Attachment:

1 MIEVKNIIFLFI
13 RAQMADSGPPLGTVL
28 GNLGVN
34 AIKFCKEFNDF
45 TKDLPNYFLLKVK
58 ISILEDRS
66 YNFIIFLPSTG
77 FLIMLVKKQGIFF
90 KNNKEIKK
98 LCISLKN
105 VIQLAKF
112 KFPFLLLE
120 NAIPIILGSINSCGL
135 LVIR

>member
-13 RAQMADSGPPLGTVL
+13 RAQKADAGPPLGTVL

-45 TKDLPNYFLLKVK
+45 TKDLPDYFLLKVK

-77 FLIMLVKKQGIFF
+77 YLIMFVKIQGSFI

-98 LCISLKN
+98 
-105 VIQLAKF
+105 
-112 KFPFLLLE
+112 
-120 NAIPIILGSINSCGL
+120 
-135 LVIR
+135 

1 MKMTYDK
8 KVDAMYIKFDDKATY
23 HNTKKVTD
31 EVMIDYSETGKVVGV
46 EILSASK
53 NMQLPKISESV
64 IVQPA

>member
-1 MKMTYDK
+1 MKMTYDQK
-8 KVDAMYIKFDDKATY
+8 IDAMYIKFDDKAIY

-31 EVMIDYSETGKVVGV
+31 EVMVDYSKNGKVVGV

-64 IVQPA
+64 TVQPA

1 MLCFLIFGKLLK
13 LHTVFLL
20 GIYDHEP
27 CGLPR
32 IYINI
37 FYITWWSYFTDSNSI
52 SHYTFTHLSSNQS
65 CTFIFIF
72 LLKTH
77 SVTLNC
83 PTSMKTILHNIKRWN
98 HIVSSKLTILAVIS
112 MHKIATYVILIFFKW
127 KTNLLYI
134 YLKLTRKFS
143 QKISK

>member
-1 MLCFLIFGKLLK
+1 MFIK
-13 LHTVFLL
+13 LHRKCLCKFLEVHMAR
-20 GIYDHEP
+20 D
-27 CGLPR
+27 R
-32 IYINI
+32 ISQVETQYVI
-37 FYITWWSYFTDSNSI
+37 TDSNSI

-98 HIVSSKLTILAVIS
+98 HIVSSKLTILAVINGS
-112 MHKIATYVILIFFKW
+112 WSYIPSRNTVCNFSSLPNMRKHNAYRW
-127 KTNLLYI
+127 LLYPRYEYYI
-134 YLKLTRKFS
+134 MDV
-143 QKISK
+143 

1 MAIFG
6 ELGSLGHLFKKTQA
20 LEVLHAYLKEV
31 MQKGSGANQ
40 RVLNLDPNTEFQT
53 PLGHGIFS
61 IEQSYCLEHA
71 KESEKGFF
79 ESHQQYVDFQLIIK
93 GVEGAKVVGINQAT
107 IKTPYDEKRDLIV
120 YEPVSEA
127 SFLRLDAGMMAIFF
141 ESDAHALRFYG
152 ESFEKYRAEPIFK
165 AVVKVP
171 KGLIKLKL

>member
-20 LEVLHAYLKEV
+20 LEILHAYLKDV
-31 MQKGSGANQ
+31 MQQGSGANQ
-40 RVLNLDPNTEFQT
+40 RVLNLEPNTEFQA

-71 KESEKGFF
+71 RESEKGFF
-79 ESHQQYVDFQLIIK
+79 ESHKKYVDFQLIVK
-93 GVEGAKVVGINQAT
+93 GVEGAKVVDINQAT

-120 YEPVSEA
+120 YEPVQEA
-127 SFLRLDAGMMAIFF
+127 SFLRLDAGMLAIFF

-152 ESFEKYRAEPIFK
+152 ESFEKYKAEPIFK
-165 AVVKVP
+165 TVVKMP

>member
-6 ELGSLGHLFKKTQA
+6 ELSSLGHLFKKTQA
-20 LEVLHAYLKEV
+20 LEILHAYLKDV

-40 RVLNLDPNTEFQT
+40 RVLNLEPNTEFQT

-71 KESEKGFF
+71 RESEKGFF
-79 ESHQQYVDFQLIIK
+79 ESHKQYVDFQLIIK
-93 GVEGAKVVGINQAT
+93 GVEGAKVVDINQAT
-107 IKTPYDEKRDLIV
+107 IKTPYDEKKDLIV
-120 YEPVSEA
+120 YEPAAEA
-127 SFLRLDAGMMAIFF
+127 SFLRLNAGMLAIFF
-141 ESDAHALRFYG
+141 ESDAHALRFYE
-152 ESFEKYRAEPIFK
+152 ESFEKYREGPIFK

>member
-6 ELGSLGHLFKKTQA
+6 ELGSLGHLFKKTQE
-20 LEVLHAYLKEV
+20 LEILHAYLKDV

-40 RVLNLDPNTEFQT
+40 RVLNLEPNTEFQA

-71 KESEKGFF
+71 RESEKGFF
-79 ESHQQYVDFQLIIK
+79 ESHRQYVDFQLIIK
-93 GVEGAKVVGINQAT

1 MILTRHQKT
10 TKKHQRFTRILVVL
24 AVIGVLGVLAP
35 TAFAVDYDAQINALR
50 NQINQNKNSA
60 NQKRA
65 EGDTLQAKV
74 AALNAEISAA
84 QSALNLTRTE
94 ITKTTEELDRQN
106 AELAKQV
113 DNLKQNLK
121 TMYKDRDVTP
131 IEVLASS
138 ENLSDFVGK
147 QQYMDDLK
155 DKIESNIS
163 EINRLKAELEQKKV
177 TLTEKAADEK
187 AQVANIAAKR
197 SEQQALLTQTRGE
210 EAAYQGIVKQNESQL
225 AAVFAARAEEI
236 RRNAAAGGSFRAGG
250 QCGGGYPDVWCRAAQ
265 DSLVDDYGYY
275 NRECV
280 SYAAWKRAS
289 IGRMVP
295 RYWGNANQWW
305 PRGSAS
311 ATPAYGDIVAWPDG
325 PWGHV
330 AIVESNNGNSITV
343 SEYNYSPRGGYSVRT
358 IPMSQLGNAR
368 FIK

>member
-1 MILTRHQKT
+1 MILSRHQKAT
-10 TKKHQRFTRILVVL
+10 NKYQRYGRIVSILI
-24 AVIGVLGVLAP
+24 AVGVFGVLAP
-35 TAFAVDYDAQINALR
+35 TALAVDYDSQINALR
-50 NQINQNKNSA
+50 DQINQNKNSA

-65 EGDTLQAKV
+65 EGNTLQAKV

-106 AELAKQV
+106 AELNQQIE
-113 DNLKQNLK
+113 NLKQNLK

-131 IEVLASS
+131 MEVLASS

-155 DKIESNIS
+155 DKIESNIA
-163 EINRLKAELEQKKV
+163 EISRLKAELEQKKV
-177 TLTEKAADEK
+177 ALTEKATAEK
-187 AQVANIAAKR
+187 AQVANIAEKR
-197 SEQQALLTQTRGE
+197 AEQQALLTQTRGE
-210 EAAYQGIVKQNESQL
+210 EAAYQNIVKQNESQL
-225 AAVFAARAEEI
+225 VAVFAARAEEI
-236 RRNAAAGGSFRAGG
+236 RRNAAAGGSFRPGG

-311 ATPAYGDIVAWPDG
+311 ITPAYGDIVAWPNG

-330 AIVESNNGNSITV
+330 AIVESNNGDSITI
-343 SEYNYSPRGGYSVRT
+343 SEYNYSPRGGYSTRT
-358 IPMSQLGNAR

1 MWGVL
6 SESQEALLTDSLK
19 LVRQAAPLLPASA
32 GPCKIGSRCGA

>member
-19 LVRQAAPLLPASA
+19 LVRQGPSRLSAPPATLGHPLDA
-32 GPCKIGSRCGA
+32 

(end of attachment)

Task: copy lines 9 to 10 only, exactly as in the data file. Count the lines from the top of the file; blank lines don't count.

90 KNNKEIKK
98 LCISLKN